Published April 16, 2016
SYRACUSE – On April 12, Presidential candidate Bernie Sanders met with Onondaga Nation Faithkeeper Oren Lyons and Chief Bradley Powless prior to his speech in Syracuse.
He went on to speak at his rally about the great debt owed to Native Americans, to loud cheers of agreement from the non-native crowd. Lyons delivered a letter from Sidney Hill, Tadodaho of the Haudenosaunee, which Sanders promised to read.
April 15th marks two years since the Onondaga Nation petitioned the Inter-American Commission on Human Rights (IACHR) to consider the lack of justice provided by U.S. federal courts for the illegal taking of Onondaga homelands by New York State. The IACHR is an independent body which exists to promote the observance and defense of human rights in the Americas. It is part of the Organization of American States, based in Washington, DC and falls under the United Nations system. The petition is under consideration.
The Petition to the IACHR contends that since 2005, the federal courts of the United States have adopted a new standard of law that denies treaty rights to Indigenous nations and that only applies to Indian land rights cases. The practical result of this new standard is that Indigenous nations cannot receive any justice for stolen lands in the federal courts of the United States.
A case study on this lack of justice will be in a forthcoming report by the International Law Association’s Committee on the Implementation of the Rights of Indigenous Peoples.
The Onondaga Nation’s initial Land Rights Action was filed in 2005. At its core was the 1794 Treaty of Canandaigua, made by a representative of George Washington to secure the peace and friendship of the Six Nations (or Haudenosaunee, in their own language) in return for acknowledging the lands of the Six Nations and promising to never claim or prevent the free use and enjoyment of those lands. However, New York State subsequently ignored both the Canandaigua Treaty (also sometimes called the Pickering Treaty, after the lead negotiator), and the 1790 Trade and Intercourse Act which established only the federal government had the right to make treaties with native nations. New York State claimed Haudenosaunee lands for its own.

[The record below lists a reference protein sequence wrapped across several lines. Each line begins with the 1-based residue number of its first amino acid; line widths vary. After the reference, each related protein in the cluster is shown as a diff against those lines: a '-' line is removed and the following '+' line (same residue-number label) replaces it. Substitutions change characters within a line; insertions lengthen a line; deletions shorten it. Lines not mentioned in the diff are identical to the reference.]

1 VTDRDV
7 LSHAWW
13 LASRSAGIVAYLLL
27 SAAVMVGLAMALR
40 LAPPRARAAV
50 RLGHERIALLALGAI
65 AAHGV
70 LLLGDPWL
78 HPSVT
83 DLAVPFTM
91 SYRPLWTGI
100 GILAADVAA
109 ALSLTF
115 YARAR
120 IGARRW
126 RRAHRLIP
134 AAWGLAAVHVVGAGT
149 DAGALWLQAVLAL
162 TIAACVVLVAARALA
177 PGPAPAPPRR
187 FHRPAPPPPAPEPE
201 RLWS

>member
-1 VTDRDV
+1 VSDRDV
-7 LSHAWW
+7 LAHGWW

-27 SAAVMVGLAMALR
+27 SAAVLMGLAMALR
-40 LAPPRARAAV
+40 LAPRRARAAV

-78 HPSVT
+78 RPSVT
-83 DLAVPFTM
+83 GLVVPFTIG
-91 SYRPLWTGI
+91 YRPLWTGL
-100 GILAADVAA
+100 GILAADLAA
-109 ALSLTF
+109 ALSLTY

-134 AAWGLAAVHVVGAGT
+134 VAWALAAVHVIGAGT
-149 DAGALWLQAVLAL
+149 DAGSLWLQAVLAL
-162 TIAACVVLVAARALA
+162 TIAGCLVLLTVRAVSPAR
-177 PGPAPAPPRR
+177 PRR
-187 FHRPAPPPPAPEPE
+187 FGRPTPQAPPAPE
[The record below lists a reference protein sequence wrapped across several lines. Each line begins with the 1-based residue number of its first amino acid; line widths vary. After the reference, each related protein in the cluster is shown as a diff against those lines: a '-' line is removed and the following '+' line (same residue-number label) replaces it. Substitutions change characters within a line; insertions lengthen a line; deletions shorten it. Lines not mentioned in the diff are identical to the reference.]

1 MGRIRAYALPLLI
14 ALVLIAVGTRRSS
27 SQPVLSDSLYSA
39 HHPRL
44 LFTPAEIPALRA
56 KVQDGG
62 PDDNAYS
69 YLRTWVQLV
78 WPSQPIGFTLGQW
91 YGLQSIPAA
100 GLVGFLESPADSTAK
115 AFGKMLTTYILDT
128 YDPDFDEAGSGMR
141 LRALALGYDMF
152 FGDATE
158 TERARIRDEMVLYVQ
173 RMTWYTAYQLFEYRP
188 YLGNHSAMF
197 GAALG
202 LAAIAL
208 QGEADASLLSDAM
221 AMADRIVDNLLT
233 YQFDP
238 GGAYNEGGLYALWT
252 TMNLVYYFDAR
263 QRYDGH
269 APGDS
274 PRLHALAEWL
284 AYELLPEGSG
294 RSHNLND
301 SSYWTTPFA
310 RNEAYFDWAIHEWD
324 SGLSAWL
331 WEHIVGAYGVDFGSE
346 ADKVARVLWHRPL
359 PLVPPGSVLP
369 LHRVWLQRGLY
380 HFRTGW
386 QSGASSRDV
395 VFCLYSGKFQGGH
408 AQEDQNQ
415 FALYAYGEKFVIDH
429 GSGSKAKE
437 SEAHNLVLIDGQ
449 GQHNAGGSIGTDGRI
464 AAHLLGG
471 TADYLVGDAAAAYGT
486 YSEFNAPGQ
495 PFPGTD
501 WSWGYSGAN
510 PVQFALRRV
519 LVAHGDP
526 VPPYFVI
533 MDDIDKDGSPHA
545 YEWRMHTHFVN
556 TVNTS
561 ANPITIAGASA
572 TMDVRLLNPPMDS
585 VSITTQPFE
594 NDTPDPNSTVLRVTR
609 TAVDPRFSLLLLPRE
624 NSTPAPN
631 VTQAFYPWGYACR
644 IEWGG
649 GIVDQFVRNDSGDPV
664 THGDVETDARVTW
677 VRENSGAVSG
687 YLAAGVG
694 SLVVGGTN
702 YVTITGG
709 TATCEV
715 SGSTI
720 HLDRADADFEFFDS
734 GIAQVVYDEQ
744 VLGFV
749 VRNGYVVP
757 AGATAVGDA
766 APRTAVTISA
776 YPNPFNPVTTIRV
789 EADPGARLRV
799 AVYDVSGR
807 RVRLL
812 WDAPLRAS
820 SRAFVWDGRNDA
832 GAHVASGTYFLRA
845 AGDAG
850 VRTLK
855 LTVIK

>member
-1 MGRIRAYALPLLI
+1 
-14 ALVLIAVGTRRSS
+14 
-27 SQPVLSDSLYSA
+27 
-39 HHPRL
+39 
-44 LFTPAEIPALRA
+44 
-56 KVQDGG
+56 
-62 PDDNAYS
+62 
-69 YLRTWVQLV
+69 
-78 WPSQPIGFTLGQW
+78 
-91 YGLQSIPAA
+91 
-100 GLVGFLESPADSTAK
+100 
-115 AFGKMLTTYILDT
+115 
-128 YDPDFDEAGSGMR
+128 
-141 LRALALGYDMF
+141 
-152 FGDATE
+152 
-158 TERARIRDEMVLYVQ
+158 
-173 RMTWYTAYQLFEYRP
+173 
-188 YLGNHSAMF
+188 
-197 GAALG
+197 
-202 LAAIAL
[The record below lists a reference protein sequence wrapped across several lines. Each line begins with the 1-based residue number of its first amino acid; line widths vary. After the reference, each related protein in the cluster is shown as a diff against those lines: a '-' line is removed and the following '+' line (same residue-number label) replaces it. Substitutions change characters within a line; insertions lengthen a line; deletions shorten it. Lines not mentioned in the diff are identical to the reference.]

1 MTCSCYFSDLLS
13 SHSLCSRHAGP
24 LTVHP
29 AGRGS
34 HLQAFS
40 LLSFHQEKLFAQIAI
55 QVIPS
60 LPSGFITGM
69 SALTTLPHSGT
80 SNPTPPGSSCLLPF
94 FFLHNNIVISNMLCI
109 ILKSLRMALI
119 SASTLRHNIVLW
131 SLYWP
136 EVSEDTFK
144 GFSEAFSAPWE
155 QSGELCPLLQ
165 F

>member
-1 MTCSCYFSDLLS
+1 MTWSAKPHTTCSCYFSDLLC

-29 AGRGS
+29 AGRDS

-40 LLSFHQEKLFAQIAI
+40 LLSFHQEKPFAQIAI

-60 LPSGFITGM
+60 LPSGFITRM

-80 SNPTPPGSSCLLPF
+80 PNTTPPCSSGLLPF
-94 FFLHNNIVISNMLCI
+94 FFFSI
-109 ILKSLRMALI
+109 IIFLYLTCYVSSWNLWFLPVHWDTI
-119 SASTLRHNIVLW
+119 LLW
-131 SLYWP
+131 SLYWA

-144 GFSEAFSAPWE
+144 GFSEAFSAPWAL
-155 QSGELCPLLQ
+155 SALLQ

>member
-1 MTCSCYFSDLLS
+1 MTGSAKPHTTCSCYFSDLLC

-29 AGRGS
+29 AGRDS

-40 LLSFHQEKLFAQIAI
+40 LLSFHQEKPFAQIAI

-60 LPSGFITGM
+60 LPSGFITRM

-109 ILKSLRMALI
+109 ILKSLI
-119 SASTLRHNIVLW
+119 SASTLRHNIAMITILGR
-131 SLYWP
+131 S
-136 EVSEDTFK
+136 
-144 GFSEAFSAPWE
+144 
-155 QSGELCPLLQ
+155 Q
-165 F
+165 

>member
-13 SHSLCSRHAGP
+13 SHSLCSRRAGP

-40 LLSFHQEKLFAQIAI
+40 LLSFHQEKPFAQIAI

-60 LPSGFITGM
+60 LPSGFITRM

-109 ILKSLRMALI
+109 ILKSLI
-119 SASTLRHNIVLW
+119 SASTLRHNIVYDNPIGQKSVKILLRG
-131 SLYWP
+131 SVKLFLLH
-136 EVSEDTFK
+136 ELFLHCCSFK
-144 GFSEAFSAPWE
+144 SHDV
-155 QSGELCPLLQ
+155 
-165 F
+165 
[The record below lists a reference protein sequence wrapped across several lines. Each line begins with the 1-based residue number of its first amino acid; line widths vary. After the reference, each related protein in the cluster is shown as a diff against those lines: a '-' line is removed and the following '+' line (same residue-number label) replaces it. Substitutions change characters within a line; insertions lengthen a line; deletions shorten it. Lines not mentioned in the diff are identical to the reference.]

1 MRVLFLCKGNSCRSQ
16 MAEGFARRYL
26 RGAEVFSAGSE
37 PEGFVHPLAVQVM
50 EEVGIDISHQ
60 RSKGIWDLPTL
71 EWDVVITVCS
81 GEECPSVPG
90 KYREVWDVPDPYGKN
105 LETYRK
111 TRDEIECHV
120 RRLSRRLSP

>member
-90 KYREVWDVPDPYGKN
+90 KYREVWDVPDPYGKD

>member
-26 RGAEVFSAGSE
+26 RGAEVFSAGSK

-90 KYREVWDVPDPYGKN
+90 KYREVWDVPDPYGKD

The U.S. Government still recognizes the ongoing validity of the Treaty of Canandaigua. On February 22, 2016 – 301 years and 1 day after George Washington duly ratified the treaty – Haudenosaunee leaders were invited to the White House for a diplomatic ceremony, exchanging words and the annual payment of treaty cloth. While President Obama was not in attendance, representatives of the White House and State Department were. A video of the exchange can be viewed at http://bit.ly/CanandaiguaWH2016.
This ongoing recognition has not prevented the U.S. courts from establishing case law that applies only to indigenous peoples seeking justice for treaty violations. In 2013, the Onondaga Nation’s Land Rights Action was summarily dismissed by the federal courts of the United States. Subsequently, on April 14, 2014, the Onondaga Nation filed a Petition against the United States in the Inter-American Commission on Human Rights (IACHR), a body under the Organization of American States (OAS), headquartered in Washington DC.
“The United States’ misapplication of the legal doctrine of laches to perpetuate the dispossession of indigenous peoples from their lands affects not just our Nation, but others as well,” explained Sidney Hill, Tadodaho of the Onondaga Nation Council of Chiefs. “Injustice against indigenous peoples did not only happen in the past, it continues today. It should not be too much to ask that the United States find a way to truly honor the treaties it has made.”
“Since 1788, 2.5 million acres of land have been stolen from the Onondaga Nation by New York State,” said Joe Heath, General Counsel for the Onondaga Nation. “The failure of the US court system to protect the Onondaga Nation’s ancestral homeland has left the Nation with no choice but to seek assistance for human rights violations from the international community.”
The Onondaga Nation’s petition seeks redress for the violation of the rights of the Onondaga people to their lands, to equal treatment, and to judicial protection. It argues that the denial of any remedy for the taking of their land and the treaty violations constitute human rights violations under the United Nations Declaration on the Rights of Indigenous Peoples, the American Declaration of the Rights and Duties of Man, and other international agreements.
The Onondaga Nation notes the positive decision from the IACHR for indigenous rights in a case brought under the 1843 Treaty of Ruby Valley. The IACHR ruled that the U.S. violated treaty guarantees and that the Western Shoshone Indian Nation should be compensated for environmentally destructive mining of gold and other metals on their lands.
The ultimate purpose of the Onondaga Nation in the assertion of its land rights is to enable the Nation to maintain its culture and way of life, and to protect the earth and its environment for all inhabitants of central New York. The Nation’s Land Rights Action has not been disruptive.
“The Nation is asking to continue the healing process between themselves and others who live in the region,” added Joe Heath. “The Nation is searching for positive ruling that would allow them to continue its role as an environmental steward of the land and waters it once conserved for centuries.”
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